Associate Professor of History & Native American Studies
Ph.D., University of Maine, 2010
M.A., University of Maine, 1999
B.A., University of Delaware, 1996
HTY 103: Creating America to 1877
HTY 220 / NAS 220: North American Indian History
HTY 222 / NAS 230: Maine Indian History in the Twentieth Century
HTY 311 / NAS 201: Junior history seminar on Native American History
HTY 464: America at the Crossroads: The Era of the Civil War and Reconstruction, 1840-1877
HTY 481 / NAS 401: Amerindians of the Northeast: A History
HTY 498: Senior history major seminar on Native American History
HTY 550: Readings in Indigenous Legal History
HTY 599: Ethnohistory of Native North America
HTY 599: Native American History & the Environment
As an ethnohistorian of the far Northeast, my research focuses on the Wabanaki people of “the dawnland,” including the Passamaquoddy (Peskotomuhkati), Penobscot, Maliseet (Wəlastəkwiyik), and Mi’kmaq in the nineteenth century. Wabanaki homeland encompasses present-day northern New England and eastern Canada. My first edited book, Wabanaki Homeland and the New State of Maine: The 1820 Journal and Plans of Survey by Joseph Treat (University of Massachusetts Press and the Penobscot Nation, 2007, paperback 2017), was a cross-cultural collaborative project with the Penobscot Nation. The book reproduces the journal of a survey expedition across Wabanaki homeland where Indigenous cultural practices and knowledge of their lands and waters prevailed.
My work has appeared in American Indian Quarterly, Acadiensis, Ethnohistory, and the Historical Atlas of Maine. The 2017 article received the 2018 Canadian Historical Association’s prize for the best article in Indigenous history. As a recipient of the Whiting Public Engagement Fellowship, I work with the Passamaquoddy Tribe of Indian Township (Motahkomikuk) on community history. My forthcoming book is on Wabanaki waterscapes in the nineteenth century.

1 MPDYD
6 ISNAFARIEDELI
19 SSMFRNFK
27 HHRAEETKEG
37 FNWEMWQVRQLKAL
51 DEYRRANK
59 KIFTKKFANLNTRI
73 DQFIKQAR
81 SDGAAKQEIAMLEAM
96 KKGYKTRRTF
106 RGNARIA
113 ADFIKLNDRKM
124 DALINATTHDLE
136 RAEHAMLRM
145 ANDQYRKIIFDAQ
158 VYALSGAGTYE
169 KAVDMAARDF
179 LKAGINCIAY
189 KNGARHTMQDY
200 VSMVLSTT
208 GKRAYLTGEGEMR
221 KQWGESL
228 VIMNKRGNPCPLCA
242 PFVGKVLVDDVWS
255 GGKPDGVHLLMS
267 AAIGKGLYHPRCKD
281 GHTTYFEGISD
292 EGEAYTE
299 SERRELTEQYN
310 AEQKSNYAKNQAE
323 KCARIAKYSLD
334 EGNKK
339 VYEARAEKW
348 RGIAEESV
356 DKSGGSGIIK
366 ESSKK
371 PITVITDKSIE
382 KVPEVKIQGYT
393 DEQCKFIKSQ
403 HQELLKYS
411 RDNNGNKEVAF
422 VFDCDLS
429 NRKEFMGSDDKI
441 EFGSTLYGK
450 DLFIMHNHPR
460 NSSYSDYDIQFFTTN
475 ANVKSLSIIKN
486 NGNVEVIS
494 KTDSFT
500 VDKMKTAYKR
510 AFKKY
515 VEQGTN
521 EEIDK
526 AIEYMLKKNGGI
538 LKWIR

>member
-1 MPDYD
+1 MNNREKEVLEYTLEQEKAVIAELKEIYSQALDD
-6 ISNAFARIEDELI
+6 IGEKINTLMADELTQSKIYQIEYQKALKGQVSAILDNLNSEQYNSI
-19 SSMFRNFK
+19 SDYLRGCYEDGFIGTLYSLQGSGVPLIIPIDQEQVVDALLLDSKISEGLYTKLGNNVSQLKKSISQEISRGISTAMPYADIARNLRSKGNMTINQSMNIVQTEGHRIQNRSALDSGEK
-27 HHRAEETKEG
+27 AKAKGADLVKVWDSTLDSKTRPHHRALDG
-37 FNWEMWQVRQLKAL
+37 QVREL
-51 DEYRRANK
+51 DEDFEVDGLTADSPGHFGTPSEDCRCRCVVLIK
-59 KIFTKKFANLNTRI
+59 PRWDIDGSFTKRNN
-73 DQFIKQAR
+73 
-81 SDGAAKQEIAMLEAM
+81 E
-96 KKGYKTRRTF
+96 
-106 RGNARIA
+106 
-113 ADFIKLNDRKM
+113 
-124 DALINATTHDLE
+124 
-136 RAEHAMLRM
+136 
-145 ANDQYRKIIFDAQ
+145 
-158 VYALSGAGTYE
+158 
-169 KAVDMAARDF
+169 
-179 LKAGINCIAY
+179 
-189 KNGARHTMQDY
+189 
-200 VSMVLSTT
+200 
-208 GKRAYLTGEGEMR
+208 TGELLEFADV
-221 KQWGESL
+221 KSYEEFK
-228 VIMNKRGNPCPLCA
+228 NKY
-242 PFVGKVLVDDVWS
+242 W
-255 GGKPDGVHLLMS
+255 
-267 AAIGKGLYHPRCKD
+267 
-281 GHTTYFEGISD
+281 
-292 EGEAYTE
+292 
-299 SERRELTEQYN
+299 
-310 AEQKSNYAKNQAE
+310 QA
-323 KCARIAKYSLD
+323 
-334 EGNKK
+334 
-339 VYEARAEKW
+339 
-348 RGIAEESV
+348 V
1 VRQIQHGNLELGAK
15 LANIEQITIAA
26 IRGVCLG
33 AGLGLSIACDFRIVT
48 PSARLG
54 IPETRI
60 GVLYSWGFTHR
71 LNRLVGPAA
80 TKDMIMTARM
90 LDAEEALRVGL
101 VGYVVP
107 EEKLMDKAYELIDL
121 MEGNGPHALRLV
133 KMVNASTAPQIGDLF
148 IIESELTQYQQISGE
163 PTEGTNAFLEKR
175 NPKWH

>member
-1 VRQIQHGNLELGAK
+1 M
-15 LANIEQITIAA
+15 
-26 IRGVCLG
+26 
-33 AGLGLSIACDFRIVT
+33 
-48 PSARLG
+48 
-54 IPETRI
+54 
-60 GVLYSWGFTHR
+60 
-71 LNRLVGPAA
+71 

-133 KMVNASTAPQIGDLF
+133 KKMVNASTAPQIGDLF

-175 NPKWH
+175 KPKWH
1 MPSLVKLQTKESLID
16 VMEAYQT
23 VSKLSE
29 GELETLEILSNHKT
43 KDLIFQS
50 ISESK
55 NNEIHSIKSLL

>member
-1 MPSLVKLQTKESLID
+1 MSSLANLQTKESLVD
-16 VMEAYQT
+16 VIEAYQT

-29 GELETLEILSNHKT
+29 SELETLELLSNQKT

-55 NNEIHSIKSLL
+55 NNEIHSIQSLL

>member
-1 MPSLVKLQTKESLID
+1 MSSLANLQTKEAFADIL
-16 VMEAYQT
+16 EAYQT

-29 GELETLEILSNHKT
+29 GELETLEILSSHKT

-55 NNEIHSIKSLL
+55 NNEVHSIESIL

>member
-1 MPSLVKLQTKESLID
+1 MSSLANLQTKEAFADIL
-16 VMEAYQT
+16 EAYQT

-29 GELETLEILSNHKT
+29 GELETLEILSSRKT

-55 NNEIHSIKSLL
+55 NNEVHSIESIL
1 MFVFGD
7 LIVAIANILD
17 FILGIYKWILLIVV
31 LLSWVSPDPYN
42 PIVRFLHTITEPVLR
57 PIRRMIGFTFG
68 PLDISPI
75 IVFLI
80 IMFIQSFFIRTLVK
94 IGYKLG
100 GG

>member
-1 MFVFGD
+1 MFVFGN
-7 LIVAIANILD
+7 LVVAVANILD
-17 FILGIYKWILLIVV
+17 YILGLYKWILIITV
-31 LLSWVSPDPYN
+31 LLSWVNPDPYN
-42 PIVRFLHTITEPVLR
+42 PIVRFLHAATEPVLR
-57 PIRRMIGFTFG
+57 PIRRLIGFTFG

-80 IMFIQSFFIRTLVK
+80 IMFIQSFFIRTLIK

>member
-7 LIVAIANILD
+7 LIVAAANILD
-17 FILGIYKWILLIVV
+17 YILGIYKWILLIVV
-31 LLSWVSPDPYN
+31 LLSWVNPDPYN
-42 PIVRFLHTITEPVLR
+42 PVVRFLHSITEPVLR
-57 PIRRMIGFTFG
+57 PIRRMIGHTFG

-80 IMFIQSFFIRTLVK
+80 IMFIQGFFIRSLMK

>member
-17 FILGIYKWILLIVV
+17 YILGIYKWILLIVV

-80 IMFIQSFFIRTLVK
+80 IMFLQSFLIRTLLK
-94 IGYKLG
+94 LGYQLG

Selected Publications from the CV:
Micah Pawling, ed., with an introduction, Wabanaki Homeland and the New State of Maine: The 1820 Journal and Plans of Survey of Joseph Treat (Amherst, MA: University of Massachusetts Press, 2007, paperback 2017) a volume in the series Native Americans of the Northeast: Culture, History, and the Contemporary, edited by Colin G. Calloway and Barry O’Connell, in conjunction with the Penobscot Indian Nation, Indian Island, Maine.
Micah Pawling, “‘A labyrinth of uncertainties’: Penobscot River Islands, Assignments, and Indigenous Women Proprietors in Nineteenth-Century Maine,” American Indian Quarterly, vol. 42, no. 4 (Fall 2018): 454-487.
*Micah Pawling, “Wəlastəkwey (Maliseet) Homeland: Waterscapes and Continuity within the Lower St. John River Valley, 1784-1900,” Acadiensis, vol. XLVI, no 2 (Summer/Autumn 2017): 1-30. (*2018 Canadian Historical Association prize for best Indigenous history article in 2017)
Micah Pawling, “Wabanaki Homeland and Mobility: Concepts of Home in Nineteenth-Century Maine,” Ethnohistory, vol. 63, no. 4 (October 2016): 621-643.
Micah A. Pawling and Donald G. Soctomah, “The Wabanaki Encampment at the 1920 Maine Centennial: Historical Commemoration in Indigenous Homelands,” chapter in Maine at 200, edited by Liam Riordan and Richard W. Judd, (Amherst: University of Massachusetts Press) (submitted and under review).